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New Year, New You

New Years, the time for those dreaded New Years resolutions. Now the answer to that eternal question: how do we stick to our New Years resolution?

A common resolution we all hear is ‘I want to do more exercise’ or ‘I want to be more active.’ Now, although these are good intentions, what does ‘I want to do more exercise’ actually mean? Run a marathon? Go to the gym 4 times a week? Take the stairs instead of the lift?

And this leads us to what I believe is the biggest barrier to sticking to those New Years resolutions…setting a specific goal. Even better, a SMART (Specific, Measurable, Achievable, Realistic, Timeframe) goal. Setting these kind of goals gives us something concrete we can aim for, measure our success against, and re-evaluate if we need to.

Specific – I want to achieve 30 minutes of physical activity per day. This sounds a lot more purposeful than ‘I want to do more exercise’, right? Now you have a specific goal, it’s a lot easier to achieve…take the stairs instead of the lift, walk the dog around an extra field, go for a walk on your lunch break…you get the idea!

Measurable – Lets take ‘I want to more exercise’ again. What is ‘more’ exercise? Do you class ‘exercise’ as a gym session, or a 5 minute walk to work? Both are exercise, and both answer are correct, it just depends on your specific goal.

Achievable – Pretty straight forward, setting yourself a goal of running a marathon after one week…probably not achievable! Set weekly goals that are easily achieved, for example taking the stairs instead of the lift in the first week. This way you constantly achieve a target, giving you added incentive to carry on and reach your slightly more challenging target the week after.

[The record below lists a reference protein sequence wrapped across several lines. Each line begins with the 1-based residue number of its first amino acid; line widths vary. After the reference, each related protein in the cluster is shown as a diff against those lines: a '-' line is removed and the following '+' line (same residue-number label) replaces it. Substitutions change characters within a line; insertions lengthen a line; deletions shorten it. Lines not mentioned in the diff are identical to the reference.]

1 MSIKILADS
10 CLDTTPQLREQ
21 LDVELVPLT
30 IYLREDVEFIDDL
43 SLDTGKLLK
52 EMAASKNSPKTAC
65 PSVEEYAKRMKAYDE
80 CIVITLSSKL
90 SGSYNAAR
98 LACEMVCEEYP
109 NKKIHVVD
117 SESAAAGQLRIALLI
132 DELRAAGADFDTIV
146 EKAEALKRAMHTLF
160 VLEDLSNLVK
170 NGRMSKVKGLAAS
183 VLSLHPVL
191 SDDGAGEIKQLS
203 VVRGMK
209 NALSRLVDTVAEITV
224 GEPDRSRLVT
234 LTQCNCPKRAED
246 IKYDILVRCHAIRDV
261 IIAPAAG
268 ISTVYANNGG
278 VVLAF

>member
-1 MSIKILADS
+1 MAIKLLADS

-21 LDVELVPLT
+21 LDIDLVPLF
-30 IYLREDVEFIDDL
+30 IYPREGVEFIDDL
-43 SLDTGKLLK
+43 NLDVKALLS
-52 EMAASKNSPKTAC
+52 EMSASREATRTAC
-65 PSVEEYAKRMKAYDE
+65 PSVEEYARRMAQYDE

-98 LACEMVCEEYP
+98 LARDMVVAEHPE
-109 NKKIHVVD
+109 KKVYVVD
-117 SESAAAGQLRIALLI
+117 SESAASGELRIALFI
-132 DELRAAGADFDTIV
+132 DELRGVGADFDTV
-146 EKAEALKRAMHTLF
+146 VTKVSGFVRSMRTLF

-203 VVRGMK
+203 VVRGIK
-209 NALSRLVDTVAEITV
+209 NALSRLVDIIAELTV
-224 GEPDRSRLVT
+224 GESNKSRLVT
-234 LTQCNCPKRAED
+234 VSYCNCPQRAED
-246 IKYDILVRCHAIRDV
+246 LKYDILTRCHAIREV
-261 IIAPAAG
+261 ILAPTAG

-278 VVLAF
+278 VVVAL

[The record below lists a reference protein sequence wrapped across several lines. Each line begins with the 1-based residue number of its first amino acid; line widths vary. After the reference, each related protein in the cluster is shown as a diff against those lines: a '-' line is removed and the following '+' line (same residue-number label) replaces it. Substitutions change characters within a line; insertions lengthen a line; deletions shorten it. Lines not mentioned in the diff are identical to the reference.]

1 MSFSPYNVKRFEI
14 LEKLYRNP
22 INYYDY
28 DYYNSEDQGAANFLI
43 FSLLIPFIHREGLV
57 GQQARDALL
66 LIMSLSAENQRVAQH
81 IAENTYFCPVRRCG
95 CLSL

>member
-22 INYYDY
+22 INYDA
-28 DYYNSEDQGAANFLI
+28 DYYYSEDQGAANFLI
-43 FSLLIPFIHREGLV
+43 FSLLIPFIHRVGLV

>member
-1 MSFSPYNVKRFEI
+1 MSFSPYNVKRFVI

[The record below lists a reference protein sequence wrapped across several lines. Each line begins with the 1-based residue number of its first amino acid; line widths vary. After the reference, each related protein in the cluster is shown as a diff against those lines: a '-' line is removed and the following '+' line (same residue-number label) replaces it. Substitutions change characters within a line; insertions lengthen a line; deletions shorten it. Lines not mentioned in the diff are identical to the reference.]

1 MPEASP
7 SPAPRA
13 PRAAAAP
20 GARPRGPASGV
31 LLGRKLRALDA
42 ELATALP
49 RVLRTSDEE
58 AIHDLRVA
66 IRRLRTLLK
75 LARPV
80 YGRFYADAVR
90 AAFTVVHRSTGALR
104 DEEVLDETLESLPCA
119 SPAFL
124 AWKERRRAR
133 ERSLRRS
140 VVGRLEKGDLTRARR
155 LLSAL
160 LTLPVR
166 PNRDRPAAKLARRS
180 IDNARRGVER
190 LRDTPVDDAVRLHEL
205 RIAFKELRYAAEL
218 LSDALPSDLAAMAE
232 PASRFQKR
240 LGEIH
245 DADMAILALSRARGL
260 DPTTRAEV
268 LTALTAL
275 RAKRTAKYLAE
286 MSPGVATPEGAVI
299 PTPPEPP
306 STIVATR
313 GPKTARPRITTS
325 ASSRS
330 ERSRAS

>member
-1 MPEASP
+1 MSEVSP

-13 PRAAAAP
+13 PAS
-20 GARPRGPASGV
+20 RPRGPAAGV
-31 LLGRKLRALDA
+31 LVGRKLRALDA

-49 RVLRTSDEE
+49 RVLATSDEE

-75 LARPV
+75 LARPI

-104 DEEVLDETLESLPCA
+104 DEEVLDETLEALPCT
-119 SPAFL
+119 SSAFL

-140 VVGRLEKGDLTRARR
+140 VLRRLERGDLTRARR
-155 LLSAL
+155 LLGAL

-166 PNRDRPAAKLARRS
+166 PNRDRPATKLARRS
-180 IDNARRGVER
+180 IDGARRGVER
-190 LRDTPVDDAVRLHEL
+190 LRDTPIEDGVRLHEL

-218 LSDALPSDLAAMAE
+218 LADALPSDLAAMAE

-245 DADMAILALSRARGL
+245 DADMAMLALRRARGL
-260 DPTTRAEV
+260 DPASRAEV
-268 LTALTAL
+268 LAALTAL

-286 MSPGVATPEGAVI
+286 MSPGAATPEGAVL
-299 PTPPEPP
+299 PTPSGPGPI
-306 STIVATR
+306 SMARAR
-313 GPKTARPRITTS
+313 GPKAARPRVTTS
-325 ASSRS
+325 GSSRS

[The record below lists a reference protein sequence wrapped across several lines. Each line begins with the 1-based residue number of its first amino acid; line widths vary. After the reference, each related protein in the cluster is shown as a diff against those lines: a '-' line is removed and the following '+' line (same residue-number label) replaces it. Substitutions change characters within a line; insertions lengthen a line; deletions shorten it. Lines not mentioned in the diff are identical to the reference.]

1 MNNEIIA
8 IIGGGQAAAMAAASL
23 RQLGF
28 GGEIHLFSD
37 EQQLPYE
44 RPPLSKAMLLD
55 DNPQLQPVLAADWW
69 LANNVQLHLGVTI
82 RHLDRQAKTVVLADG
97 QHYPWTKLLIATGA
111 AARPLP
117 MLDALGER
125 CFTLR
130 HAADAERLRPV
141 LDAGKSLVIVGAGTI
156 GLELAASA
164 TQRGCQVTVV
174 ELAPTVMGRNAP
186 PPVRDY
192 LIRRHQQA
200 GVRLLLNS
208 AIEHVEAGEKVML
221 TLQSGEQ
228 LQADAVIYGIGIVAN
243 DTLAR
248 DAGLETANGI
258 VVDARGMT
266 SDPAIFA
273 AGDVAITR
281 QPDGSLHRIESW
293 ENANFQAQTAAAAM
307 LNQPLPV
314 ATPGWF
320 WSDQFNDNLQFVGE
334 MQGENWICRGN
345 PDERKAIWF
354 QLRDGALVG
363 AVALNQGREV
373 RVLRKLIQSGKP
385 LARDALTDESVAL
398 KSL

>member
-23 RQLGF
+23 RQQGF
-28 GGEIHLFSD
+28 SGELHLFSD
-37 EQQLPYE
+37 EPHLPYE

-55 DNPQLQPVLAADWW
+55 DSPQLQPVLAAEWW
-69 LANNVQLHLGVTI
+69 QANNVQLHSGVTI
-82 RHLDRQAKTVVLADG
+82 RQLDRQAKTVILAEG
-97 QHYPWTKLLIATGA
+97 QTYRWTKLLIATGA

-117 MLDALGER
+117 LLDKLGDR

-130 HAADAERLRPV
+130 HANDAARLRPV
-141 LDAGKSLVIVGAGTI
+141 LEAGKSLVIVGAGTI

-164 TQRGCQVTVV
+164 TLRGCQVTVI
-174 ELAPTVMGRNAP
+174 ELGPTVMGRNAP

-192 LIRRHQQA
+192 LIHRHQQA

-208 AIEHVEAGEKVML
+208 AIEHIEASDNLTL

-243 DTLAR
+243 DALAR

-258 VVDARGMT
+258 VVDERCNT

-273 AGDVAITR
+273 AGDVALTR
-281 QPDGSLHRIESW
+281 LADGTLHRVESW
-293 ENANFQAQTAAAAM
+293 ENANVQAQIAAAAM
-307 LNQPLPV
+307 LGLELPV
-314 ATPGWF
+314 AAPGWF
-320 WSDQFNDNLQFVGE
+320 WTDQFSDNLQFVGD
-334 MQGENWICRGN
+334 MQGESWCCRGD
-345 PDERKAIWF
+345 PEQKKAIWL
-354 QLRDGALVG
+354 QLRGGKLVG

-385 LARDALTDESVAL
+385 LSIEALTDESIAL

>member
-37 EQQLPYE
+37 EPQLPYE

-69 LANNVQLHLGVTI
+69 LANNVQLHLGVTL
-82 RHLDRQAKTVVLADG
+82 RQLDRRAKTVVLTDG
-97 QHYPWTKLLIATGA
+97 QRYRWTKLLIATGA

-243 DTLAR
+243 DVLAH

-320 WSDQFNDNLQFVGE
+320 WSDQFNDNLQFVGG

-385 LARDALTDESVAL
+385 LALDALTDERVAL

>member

Realistic – See above

Time frame – Short, medium and long term targets. Short term targets help you achieve medium term targets, which in turn help you achieve long term targets. Taking the stairs instead of the lift, helps you do 5 minutes more exercise a week. This extra 5 minutes contributes to your 30 minutes of exercise per day, which could be your medium term target.

So, there you have it. Set yourself some specific goals, whatever they may be. From going to the gym, training for a marathon or simply getting moving more, make sure you set yourself a target and find ways to stick to it!

Physically writing down your goals is a great way to keep yourself accountable and track your progress. Get yourself a pedometer and track those extra steps. Get the rest of the family and other friends involved to give you that extra boost and motivation to carry on.

Achieving those short term, achievable goals will give you that motivation to keep going and turn that New Years resolution into a positive, long-term life change.

One final thought…why wait until the 1st January? What’s wrong with today?

Don’t do tomorrow, what you can do today.

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